Operation Bat

Another section by popular demand. If you want to talk about anything else that grows that is not livestock, herbs, fruit or vegetables here it goes.
baldowrie
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Post: # 104820Post baldowrie »

nah it was the Continental breakfast I was serving! :lol:

ina
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Post: # 104823Post ina »

:mrgreen: :mrgreen: :mrgreen:
Ina
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red
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Post: # 104829Post red »

hey good for you batwoman!

last house had bats in the loft.. we managed to live side by side ok.
Red

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tiggerTOO
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Re: Operation Bat

Post: # 170850Post tiggerTOO »

Hi All,

Although I live in Scotland the legislation covering bats is fairly similar in that bats are listed as EPS in the Conservation (Natural Habitats, &c.) Regulations 1994. In Scotland this legislation has been strengthened with additions and amendments to regulations 10 and 13 by the Conservation (Natural Habitats &c) Amendment (Scotland) Regulations 2004. Under the above legislation it is illegal to deliberately or recklessly:

• Kill, injure, disturb or capture a bat or deliberately or recklessly harass a bat;
• Damage or destroy the breeding sites or resting place of a bat; and/or
• Damage, destroy or obstruct access to a roost.

The reckless bit is very important as any developer who regularly deals with roofing and other structural issues should know that bats are a protected species. As such the roofer and the owner of the structure are liable to prosecution if they have disturbed the roost. One of the problems with bats is that they move around from roost to roost and bat surveys can often miss the presence of a roost if it is not in use at that time. However, an inspection of the loft, external surfaces and around the property can often show up sign of bat activity such as droppings or staining. If bat droppings are found within a property this indicates that bats have been roosting there and as such it is a bat roost and protected.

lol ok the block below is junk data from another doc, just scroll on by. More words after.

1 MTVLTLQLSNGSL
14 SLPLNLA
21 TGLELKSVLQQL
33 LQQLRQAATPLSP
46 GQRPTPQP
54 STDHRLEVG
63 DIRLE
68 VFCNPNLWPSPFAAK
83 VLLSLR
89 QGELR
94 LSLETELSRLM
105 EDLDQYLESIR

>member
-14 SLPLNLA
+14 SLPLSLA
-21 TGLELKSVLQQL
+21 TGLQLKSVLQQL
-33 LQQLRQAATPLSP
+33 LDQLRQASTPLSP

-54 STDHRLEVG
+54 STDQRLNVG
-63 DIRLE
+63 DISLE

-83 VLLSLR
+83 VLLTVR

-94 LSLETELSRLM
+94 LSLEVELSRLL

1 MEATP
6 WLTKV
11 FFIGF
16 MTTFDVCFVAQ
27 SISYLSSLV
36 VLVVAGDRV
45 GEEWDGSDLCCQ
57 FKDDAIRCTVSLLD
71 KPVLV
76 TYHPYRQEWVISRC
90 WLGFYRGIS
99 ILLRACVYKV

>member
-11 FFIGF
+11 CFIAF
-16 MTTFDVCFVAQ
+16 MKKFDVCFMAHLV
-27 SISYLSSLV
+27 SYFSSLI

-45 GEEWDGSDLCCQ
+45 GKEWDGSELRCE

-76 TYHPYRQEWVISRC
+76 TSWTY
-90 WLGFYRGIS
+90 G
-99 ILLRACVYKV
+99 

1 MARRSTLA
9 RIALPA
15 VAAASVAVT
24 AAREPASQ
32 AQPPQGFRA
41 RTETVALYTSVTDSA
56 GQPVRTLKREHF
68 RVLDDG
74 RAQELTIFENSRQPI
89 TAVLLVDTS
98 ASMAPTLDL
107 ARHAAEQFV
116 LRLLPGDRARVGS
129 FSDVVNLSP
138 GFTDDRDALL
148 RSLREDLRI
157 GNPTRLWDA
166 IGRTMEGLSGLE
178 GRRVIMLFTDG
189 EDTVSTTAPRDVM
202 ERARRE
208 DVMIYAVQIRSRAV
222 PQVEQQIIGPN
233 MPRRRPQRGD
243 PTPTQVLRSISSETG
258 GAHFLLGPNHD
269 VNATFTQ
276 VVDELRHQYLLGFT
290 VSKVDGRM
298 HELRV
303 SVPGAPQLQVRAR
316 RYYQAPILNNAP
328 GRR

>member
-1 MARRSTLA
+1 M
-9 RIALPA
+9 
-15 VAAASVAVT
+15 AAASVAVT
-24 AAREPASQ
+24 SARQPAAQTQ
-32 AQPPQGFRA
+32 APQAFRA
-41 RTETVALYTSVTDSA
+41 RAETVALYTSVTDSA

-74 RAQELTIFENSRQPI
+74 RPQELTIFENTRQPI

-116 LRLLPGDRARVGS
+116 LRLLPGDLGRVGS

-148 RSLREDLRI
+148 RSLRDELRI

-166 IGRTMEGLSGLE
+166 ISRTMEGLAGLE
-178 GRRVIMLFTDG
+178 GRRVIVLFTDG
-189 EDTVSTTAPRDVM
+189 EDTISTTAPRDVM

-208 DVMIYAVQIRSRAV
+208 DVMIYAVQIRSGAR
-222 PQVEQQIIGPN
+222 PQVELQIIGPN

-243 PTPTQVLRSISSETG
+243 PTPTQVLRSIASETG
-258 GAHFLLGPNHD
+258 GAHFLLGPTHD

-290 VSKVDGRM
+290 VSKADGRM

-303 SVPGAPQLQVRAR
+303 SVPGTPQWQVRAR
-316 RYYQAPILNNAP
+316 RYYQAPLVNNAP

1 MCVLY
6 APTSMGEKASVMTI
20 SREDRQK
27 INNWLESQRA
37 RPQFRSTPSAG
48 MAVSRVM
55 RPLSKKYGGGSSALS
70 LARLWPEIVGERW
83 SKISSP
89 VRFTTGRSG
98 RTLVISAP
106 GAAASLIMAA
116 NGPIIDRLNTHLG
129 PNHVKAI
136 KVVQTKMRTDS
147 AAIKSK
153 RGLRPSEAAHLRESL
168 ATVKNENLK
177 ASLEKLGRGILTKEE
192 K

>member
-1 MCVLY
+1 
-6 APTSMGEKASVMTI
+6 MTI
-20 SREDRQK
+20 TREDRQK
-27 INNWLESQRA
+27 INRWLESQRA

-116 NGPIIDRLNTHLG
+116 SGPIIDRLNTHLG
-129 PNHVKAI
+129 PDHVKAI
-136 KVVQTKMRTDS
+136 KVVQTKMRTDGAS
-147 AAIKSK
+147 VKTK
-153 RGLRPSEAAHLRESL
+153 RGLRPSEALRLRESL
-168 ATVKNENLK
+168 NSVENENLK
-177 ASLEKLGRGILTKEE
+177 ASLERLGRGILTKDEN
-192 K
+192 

Unfortunately too many developers are getting away with this type of thing and even when a bat survey is carried out only one survey is done which only provides a very limited bit of information.

If you have, or think you have bats in your property and they are a nuisance to you the best thing to do is contact either the Bat Conservation Trust or your local bat group. Many local bat groups have members who can advise you of your rights and what can be done. Bats can be excluded from properties but this will need to be carried out under a licence. It should be noted that bats cab get into some very small spaces and through very small holes and when one hole is blocked they often find another. As such it can be expensive and time consuming to “get rid” of them. It is often better to be thankful that something as cool and special as bats have decided to share your property.

I would be interested to hear how this develops and whether a prosecution is carried out.

tiggerTOO

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